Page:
‘Babel’ Premiers at Smith Opera House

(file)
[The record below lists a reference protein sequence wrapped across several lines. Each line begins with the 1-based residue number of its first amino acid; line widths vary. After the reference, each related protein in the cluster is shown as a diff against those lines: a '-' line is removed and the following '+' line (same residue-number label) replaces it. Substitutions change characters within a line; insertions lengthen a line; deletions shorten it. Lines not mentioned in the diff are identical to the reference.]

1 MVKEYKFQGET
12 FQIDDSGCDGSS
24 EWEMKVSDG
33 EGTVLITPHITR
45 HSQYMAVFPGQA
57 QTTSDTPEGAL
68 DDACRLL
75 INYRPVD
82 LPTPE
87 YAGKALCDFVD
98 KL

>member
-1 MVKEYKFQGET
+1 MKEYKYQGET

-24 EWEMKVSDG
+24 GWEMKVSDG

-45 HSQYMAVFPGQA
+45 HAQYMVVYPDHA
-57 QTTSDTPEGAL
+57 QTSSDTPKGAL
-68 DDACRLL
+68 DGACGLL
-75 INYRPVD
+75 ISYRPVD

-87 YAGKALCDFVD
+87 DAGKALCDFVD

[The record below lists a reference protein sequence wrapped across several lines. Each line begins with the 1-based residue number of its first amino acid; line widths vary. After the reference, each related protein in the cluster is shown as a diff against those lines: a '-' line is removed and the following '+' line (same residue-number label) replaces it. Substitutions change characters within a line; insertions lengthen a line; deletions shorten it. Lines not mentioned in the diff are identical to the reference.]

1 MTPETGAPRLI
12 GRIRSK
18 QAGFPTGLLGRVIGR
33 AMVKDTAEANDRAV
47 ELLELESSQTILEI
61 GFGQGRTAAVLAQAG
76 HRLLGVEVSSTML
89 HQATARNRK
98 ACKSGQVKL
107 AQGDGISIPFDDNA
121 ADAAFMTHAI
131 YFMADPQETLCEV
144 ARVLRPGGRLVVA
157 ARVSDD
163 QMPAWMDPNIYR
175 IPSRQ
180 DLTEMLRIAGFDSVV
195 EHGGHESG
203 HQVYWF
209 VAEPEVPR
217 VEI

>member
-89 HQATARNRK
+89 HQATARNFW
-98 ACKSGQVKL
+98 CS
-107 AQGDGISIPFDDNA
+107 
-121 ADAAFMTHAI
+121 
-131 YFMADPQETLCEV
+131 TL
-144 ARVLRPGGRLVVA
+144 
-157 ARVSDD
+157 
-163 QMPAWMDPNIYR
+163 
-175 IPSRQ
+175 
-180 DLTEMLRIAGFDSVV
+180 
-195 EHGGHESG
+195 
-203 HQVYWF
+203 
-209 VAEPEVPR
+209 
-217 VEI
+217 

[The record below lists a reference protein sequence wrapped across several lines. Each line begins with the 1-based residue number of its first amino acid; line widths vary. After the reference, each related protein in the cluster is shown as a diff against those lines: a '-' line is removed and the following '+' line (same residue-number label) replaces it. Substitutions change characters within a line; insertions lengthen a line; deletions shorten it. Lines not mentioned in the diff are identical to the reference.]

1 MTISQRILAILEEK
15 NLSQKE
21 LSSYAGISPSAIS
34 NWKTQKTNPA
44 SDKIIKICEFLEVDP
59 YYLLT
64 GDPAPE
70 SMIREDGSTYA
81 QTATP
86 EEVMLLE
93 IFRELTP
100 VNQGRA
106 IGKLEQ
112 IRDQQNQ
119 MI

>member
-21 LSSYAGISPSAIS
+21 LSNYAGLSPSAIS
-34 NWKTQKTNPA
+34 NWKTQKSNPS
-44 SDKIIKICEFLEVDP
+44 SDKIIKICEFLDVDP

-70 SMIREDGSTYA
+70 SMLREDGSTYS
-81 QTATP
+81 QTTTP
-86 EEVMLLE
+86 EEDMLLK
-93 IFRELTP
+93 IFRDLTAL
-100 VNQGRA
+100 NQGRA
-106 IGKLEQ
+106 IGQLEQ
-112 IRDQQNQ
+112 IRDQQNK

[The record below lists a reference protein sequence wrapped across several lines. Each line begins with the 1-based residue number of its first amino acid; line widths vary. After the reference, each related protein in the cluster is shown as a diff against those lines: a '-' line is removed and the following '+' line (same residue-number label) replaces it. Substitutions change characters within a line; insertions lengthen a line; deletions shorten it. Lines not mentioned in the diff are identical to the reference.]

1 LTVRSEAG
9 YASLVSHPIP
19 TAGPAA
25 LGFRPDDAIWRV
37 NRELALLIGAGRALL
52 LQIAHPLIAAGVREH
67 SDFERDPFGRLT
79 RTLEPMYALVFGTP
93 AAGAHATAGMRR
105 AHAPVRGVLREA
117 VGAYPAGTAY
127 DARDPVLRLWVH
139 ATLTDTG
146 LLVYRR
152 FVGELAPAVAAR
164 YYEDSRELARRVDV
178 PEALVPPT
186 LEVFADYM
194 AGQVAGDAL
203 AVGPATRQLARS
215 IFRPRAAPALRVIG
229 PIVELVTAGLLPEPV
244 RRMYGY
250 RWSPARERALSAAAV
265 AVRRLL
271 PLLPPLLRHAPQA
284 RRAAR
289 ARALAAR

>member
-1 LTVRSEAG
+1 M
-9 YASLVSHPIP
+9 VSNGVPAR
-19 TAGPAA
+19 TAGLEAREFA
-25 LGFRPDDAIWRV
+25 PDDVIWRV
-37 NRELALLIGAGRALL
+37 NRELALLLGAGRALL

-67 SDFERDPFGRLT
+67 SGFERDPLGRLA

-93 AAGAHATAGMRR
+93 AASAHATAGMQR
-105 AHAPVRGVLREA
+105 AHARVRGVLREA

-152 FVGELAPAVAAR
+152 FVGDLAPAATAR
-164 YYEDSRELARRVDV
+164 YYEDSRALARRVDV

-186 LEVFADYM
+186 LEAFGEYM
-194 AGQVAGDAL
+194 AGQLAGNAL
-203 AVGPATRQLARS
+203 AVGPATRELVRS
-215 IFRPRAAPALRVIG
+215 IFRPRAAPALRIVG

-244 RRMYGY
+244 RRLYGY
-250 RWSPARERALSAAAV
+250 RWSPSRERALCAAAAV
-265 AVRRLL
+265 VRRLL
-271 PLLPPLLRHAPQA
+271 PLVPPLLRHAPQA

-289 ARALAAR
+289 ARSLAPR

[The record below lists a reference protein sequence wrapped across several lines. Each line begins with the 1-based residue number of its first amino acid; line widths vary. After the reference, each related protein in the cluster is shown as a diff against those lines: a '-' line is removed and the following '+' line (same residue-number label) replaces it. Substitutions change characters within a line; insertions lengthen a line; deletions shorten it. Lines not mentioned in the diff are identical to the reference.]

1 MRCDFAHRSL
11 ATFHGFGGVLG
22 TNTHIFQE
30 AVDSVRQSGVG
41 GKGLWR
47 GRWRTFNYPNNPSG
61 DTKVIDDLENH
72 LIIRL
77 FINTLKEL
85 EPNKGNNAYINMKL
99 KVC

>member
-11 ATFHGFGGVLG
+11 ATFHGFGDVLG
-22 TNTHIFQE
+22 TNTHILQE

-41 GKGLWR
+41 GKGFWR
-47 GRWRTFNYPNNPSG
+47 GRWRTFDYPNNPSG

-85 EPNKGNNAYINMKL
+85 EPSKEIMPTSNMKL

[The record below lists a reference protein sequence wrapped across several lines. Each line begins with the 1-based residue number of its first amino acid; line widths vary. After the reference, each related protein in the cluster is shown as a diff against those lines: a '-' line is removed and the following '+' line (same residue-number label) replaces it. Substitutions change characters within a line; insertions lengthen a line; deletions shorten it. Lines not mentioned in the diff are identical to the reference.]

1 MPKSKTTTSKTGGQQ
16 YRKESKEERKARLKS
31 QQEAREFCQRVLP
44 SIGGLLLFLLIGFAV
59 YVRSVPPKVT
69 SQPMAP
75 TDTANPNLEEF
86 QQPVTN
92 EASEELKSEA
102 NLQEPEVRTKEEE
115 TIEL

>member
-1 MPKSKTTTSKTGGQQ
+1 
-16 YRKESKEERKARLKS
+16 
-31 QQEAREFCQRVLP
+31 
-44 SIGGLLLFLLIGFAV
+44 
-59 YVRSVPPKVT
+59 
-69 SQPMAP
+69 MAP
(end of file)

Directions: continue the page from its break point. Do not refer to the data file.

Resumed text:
Babel,” the recent Golden Globe winner for Best Drama, will screen at 7 p.m. January 19, 22, and 23, and at 2 p.m. on January 21 at the Smith Opera House, 82 Seneca Street.”Babel” may be the most ambitious movie of the year, tackling towering communication barriers, global politics and cultural divides in a structurally complex and fascinating narrative.Compelling from the first frame, the movie’s harrowing intertwining tales grab us and do not let go until a closing credit reveals that the film is dedicated to director Alejandro Iñárritu’s children. It is the perfect coda, as each character finds a measure of peace and solace through the bonds of family.Inarritu’s movies — “Amores Perros,” “21 Grams” and now “Babel” — deal with a fragmented but interconnected world. He assembles a mural from jagged, uncompromising pieces of narrative and finds a disturbing beauty in the resultant view.Working with writer Guillermo Arriaga, Inarritu, who won the best-director prize at Cannes for “Babel,” attempts the near impossible: to present a comprehensive, telling picture of current reality. He’s looking for a cinema that speaks to our present fractured moment, capturing both its chaos and its possibilities.As has been the case with all of Inarritu’s movies, “Babel” wraps itself around a variety of story lines, making room for moments of nearly unbearable intensity. True to its title, “Babel” hinges on missed and faulty communications of both the personal and the cultural variety. It’s a sweeping movie about characters who often suffer from tunnel vision.Inarritu’s globe-hopping takes us to Morocco, Japan, the United States and Mexico, slowly revealing how each of the tales connects.Inarritu’s amazing ability to couple images and sound creates an intensity that can overpower our ability to think. When a boy fires a shot in the mountains of Morocco, the event that ostensibly lights the movie’s narrative fuse, we don’t just hear the shot, we feel it. The sound pierces the armor of our defenses as it echoes across the barren Moroccan landscape.To understand how this rifle shot connects with the upscale lives of a San Diego couple (Brad Pitt and Cate Blanchett) or how it links to the story of a Japanese father (Koji Yakusho) and his rebellious deaf daughter (Rinko Kikuchi) or why it ripples through the story of a Mexican nanny (Adriana Barraza) and her wildly irresponsible nephew (Gael Garcia Bernal), you’ll have to see the movie.Know, though, that whether Inarritu is manipulating sound (a throbbing scene in a Tokyo nightclub) or heightening tension (a conflict among passengers on a tourist bus in Morocco), he continually expresses his preference for supercharged drama.He raises the cinematic temperature, perhaps in hopes that a kind of truth will be glimpsed through the fire. It’s not so much that he wants to tell us that people are connected in strange ways as that he wants us to feel the power of such a simple assertion with its potential for joy, suffering and profound shifts in a life’s direction.Pitt, raw and emotionally bruised, gives his most mature and moving performance to date. Blanchett, who’s wounded and on her back through most of the movie, seems incapable of hitting a false note. And as a deaf girl dealing with her emerging sexuality, as well as with guilt and sorrow, Kikuchi is an absolute wonder.Each of the stories in Inarritu’s sprawling movie becomes part of an expansive fabric. In a world where even extraordinary events can quickly be reduced to banality, Inarritu tries to shake off the numbness. He evidently wants us to feel every minute of his movie.This is a serious movie overflowing with memorable acting, unforgettable images, searing tragedy, unexpected humor and an eloquent plea for international understanding.With a running time of two hours, 24 minutes, this ambitious and absorbing epic is rated R. It is in English, Spanish, French, Japanese, Berber and Arabic, with subtitles. Tickets are $5 general admission and $3 for students and senior citizens.Call 315-781-LIVE (5483) or toll-free 866-355-LIVE (5483) for details or to order tickets. Tickets may also be purchased on-line at www.TheSmith.org.The Smith Opera House is supported, in part, with public funds from the New York State Council on the Arts, the City of Geneva, the Town of Geneva and by contributions from individual supporters.

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